Long-term macrolide antibiotics reduce risk of exacerbations of bronchiectasis
People with bronchiectasis (not caused by cystic fibrosis) who take long-term macrolide antibiotics are around 50% less likely to experience acute worsening of symptoms like cough and sputum production (an exacerbation) than people taking a placebo.
Bronchiectasis guidelines only recommend preventative macrolide antibiotics in people with frequent exacerbations who do not carry a bacterium (Pseudomonas aeruginosa). This review pooled data from three trials in 341 patients where erythromycin or ...
High-flow nasal oxygen reduces reintubation after major surgery compared with conventional oxygen therapy
In adults after major surgery, high-flow nasal oxygen decreases by about two-thirds the need for reintubation compared with conventional oxygen therapy. In this study, only about four in every 100 patients needed reintubation with high-flow nasal oxygen, compared with about 11 in every 100 patients receiving conventional oxygen therapy.
This review evaluated seven randomised and three non-randomised studies in 1,327 adult patients recovering from surgery under a general anaesthetic. Most of the...
C-reactive protein testing in general practice safely reduces antibiotic use for COPD flare-ups
Use of a rapid C-reactive protein (CRP) blood test in general practice for people with a flare-up of COPD reduces the proportion who take antibiotics over the next month by about 20 percentage points compared with usual care alone. The reduction in antibiotic use does not lead to worse health, more visits to the doctor or greater need for antibiotics later on.
Flare-ups of COPD can be caused by infections of the airways or environmental triggers, and cause about 115,000 admissions to hospital e...
A temporary clot-catching filter inserted after major trauma does not prevent lung clots
In adults after major trauma who cannot safely be given anti-clotting drugs, placing a removable metal filter in a major vein to the heart (the inferior vena cava) within 3 days of admission does not reduce their chances of having a clot in their lungs (pulmonary embolus) within 90 days, compared with having no filter. The filters do not affect the risk of bleeding.
The filter aims to catch clots that might develop in the legs and travel to the lungs, until anti-clotting drugs can be safely sta...
Exercise training improves physical capacity after lung cancer surgery
People who receive exercise training following surgery for lung cancer can walk about 57 metres further in six minutes than controls who did not exercise. After surgery like thisto remove all or part of a lung, people typically manage about 500 metres in six minutes on the test, and anything above 20 metres is considered a worthwhile improvement. Exercise also increases leg strength and quality of life.
A decline in physical fitness is a common and debilitating effect of lung resection. Exerci...
Packages of care interventions ‘not effective’ to reduce repeat admissions for COPD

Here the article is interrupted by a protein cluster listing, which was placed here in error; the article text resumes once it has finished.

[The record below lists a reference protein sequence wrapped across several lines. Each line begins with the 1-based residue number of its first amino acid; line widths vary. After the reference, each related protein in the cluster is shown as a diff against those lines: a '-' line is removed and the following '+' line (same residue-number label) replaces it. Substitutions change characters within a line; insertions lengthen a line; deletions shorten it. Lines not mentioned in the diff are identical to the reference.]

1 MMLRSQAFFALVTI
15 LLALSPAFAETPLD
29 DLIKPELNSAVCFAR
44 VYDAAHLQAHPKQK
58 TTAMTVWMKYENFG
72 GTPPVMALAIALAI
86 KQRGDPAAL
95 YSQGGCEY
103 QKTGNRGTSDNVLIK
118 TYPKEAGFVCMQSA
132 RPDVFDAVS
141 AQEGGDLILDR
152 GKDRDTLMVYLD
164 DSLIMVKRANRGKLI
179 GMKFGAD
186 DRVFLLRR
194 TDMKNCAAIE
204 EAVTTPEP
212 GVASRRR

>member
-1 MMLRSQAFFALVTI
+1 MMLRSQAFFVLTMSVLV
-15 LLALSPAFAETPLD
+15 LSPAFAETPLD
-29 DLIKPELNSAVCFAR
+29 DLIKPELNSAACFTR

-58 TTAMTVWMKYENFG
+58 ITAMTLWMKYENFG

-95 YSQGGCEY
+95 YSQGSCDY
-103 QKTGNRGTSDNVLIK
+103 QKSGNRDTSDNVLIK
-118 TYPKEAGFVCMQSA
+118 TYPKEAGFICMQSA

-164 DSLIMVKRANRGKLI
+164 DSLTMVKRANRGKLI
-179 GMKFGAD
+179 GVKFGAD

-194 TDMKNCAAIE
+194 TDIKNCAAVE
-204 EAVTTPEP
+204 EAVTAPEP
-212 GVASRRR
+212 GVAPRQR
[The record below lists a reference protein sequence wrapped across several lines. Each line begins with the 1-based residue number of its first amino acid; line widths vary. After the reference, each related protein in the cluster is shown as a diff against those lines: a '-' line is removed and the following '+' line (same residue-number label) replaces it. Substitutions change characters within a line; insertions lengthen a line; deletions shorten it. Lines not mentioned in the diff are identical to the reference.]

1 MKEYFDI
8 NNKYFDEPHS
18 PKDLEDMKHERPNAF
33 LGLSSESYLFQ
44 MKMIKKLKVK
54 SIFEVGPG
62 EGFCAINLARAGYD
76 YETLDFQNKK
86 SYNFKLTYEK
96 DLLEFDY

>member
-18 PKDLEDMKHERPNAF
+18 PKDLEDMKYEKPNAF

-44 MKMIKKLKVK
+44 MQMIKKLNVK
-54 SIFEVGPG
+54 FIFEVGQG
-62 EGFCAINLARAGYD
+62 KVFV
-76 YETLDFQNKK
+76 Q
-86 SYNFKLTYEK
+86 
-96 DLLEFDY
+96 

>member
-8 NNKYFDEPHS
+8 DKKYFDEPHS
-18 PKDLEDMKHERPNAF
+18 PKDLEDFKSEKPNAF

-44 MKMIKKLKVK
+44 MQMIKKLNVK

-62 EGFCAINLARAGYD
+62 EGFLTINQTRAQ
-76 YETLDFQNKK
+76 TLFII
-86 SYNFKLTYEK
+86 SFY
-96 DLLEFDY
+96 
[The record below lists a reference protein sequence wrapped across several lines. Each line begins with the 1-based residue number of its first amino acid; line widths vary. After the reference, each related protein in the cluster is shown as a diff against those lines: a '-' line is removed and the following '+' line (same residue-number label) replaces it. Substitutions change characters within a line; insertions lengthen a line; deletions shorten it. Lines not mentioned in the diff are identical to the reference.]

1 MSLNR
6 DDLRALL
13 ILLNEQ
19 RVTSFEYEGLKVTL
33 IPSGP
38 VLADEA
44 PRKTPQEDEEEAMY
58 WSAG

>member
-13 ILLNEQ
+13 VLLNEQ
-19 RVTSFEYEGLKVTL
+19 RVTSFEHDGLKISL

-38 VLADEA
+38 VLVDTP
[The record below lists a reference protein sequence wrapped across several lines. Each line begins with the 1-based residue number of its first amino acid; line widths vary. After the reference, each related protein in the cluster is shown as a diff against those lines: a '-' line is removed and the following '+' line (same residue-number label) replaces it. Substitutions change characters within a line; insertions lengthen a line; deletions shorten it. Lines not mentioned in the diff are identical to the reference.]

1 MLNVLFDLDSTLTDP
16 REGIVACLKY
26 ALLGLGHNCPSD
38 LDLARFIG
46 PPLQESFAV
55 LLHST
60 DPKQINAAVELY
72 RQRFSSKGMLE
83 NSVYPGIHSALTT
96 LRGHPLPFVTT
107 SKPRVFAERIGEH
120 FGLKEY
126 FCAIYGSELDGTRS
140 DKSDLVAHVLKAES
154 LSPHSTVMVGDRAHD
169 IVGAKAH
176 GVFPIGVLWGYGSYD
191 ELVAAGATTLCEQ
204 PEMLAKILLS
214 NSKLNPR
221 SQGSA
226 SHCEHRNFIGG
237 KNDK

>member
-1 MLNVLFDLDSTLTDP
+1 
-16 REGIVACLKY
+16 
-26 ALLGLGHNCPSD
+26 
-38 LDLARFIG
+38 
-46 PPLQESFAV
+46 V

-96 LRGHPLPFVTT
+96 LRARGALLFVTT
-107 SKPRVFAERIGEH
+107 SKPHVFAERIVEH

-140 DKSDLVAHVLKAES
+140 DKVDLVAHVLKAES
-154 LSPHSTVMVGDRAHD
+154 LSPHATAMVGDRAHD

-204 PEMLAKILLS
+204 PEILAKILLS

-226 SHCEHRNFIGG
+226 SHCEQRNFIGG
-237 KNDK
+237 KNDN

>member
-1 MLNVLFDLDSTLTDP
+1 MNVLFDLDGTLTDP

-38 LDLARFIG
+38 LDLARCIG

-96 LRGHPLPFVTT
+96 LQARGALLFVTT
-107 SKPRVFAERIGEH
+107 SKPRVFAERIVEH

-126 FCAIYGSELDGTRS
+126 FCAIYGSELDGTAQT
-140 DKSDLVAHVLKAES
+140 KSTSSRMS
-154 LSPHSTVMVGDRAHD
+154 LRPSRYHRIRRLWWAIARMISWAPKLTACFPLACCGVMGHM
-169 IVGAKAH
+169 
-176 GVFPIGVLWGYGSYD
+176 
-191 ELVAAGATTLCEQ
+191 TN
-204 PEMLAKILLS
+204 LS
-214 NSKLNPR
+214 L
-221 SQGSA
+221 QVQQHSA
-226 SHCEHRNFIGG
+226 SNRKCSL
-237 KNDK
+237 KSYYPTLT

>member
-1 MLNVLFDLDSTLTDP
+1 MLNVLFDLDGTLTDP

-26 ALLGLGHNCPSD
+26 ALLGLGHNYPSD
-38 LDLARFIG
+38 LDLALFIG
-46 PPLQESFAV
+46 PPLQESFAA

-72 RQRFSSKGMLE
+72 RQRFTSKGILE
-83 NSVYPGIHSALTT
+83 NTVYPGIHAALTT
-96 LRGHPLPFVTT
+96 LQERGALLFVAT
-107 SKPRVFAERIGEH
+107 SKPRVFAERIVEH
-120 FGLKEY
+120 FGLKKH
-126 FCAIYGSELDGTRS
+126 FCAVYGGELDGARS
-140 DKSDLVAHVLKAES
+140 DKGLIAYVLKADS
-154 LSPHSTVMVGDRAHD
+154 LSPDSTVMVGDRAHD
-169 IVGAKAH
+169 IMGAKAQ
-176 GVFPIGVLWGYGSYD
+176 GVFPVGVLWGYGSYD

Care bundles for COPD are difficult to implement, and their introduction in NHS hospitals does not reduce repeat admissions, deaths or use of resources when used on or after admission.
Care bundles are packages of interventions which, in other situations, can improve care. COPD care bundles include:
checking inhaler technique and medication use
providing a written plan for COPD management and supply of emergency medicines
assessing willingness to stop smoking
assessing suitability for pul...
Mucus-thinning drugs slightly reduce COPD symptom flare-ups
People with chronic obstructive pulmonary disease (COPD) have a slightly reduced risk of having a flare-up of symptoms if they take mucolytic drugs. The number of days on which they are too ill to perform their normal activities is also slightly reduced, from 1.57 days to 1.14 days per month.
A review of placebo-controlled trials, including 10,377 people taking a variety of mucolytic drugs, for between two months to three years, found improvements in exacerbations, days of disability, and hospi...
Pulmonary rehabilitation may modestly improve anxiety and depression in adults with chronic obstructive pulmonary disease
Pulmonary rehabilitation for chronic obstructive pulmonary disease (COPD) improves psychological symptoms modestly, compared with no intervention. Depression improves by about 2.5 points, and anxiety by 2.2 points on the Hospital Anxiety and Depression Scale (range 0 to 21).
This review of 10 trials is the first to show that pulmonary rehabilitation – already known to improve quality of life and exercise capacity - may also improve anxiety and depression, which are common in people with C...
Whole-body MRI scans are as accurate as standard imaging pathways for lung cancer staging
Using whole-body magnetic resonance imaging (MRI) in the initial investigation pathway is as good as standard pathways for detecting metastatic disease in adults with non-small-cell lung cancer. This NIHR-funded study also found that WB-MRI used for diagnosis and staging is quicker, cheaper and requires fewer other investigations than standard pathways.
Although patients reported that having whole-body MRI was a greater burden than standard imaging, they generally preferred whole-body MRI if it...